I do tend to go on about certain topics: and so it is with consumer, business and investor confidence because they are crucial to the ongoing growth of an economy.
Uncertainty tends to put decisions to spend and invest on hold: Post 2008 -2009 "great" recession, businesses (on the whole) have yet to commit to long-term investment strategies (preferring to spend $ on share buy-backs) and productivity has suffered to the detriment of economic growth.
In the US, however, consumer confidence had been growing until mid 2015, when it dipped, but yesterdays data pushed it back close to its 2015 highs. Should bode well for the US economy, right?
So I thought that I might go back and look at the historical relationship between US consumer confidence and US recessions:
And it appears that US consumers actually get a little "over" confident in the months preceding a recession (the blue periods).
So strong employment data give consumers confidence, but usually that is at the top of the cycle (and we know how everything economic cycles). Interestingly, that coincides with when the US Federal Reserve usually starts to raise interest rates, at the peak of the cycle (as we have pointed out on numerous occasions).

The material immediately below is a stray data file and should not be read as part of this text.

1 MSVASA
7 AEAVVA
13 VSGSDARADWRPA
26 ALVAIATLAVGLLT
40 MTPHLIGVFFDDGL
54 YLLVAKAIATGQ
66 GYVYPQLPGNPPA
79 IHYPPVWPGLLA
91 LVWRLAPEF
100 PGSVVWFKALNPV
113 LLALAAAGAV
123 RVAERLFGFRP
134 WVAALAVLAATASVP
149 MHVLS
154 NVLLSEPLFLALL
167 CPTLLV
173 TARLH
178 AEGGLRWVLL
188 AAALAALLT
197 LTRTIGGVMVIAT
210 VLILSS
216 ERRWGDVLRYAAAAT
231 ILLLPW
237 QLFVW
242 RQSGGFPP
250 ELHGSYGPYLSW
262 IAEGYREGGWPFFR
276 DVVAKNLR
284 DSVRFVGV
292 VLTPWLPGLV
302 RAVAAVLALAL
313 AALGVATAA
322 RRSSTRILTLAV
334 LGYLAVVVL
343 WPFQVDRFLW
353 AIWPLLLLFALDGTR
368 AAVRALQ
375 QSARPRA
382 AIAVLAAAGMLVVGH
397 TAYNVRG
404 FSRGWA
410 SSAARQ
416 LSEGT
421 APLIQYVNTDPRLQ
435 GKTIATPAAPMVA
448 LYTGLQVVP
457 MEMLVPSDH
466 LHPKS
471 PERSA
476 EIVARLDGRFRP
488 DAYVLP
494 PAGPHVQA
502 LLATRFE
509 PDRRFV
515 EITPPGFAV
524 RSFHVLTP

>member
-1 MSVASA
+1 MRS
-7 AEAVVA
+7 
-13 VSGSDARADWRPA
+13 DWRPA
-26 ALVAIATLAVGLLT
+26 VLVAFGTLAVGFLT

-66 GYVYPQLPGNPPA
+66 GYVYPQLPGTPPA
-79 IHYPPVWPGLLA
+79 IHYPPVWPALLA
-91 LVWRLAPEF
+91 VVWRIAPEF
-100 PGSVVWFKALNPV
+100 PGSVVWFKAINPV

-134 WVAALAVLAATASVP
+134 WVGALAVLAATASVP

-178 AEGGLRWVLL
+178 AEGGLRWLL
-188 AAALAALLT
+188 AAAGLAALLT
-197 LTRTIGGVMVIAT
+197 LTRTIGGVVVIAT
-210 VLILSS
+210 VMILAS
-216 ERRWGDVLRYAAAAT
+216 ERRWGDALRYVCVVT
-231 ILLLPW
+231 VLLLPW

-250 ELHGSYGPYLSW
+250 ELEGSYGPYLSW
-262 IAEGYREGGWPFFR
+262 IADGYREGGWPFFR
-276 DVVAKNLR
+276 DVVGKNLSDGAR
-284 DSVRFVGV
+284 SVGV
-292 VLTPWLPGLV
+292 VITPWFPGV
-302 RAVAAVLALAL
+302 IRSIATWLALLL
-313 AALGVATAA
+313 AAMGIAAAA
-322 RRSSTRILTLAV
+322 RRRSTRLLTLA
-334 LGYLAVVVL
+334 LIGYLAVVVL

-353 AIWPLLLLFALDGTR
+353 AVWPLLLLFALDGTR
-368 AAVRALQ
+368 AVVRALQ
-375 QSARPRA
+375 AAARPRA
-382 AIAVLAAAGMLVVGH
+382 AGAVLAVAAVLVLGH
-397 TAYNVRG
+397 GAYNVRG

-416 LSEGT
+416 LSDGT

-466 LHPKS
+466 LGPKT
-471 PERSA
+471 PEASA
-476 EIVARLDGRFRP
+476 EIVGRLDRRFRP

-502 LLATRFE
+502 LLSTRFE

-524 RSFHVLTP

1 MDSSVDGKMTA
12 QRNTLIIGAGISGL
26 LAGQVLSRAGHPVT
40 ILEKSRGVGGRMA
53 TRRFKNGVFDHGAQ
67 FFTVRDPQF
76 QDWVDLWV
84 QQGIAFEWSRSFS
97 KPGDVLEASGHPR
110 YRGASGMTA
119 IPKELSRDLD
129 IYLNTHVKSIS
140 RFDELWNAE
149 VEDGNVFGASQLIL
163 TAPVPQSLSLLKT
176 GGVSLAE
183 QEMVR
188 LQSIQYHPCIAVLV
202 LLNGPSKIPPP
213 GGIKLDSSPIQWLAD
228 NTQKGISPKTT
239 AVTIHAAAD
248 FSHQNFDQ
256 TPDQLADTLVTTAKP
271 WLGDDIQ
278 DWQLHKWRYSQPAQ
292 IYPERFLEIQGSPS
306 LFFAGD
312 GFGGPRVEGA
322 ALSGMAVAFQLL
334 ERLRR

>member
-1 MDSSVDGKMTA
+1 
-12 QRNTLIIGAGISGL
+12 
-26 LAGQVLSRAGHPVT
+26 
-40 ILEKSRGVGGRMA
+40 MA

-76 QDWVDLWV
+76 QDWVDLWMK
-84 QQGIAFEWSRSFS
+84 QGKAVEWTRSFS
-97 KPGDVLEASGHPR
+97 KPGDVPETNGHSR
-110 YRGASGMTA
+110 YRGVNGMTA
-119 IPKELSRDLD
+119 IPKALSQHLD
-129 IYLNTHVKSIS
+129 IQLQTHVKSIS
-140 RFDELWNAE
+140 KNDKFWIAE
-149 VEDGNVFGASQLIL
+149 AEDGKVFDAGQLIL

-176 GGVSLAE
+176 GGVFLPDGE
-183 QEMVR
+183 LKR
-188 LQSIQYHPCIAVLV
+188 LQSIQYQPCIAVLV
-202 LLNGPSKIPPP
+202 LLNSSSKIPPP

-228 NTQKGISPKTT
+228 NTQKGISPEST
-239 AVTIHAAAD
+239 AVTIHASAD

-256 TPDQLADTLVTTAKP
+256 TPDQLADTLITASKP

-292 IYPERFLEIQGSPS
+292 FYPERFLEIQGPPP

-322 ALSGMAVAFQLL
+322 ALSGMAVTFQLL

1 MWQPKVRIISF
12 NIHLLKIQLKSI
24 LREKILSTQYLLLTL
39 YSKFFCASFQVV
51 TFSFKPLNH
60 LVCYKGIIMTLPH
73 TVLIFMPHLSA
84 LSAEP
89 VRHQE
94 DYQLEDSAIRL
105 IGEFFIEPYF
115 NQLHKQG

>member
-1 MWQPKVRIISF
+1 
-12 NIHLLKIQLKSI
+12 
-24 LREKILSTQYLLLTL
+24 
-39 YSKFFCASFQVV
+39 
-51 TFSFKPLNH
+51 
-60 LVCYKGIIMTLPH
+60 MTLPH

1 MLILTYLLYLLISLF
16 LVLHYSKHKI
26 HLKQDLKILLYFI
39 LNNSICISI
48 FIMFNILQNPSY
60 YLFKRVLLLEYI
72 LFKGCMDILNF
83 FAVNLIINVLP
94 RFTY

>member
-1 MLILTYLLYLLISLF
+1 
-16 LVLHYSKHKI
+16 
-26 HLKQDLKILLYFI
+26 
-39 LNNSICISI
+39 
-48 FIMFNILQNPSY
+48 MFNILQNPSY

And as we have discussed regularly on our weekly webinar (http://www.highrockcapital.ca/current-edition-of-the-weekly-webinar.html) the Fed's rate hikes will tend to flatten the yield curve, which then, in turn, signals a recession is not far behind.
Unintended consequences perhaps, but consequences nonetheless.
So the Fed is looking for a reason to normalize interest rates.
And they will certainly be analyzing the employment data to be released on Friday (because their decision making is "data driven"). If the data is strong, chances will grow that a rate increase may be announced at their September 21 FOMC meeting announcement.
So hold on to your hats, low volatility levels that we have seen in July and August may be subject to some spikes as market participants try to figure out the Fed's next move.
As always, we are very aware of the potential for volatility and have continued to immunize (as best as is possible) our and our client portfolios from this potential: staying away from over-priced assets and waiting for better values to purchase them.
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Scott Tomenson,CIM Managing Partner, Chief Investment Strategist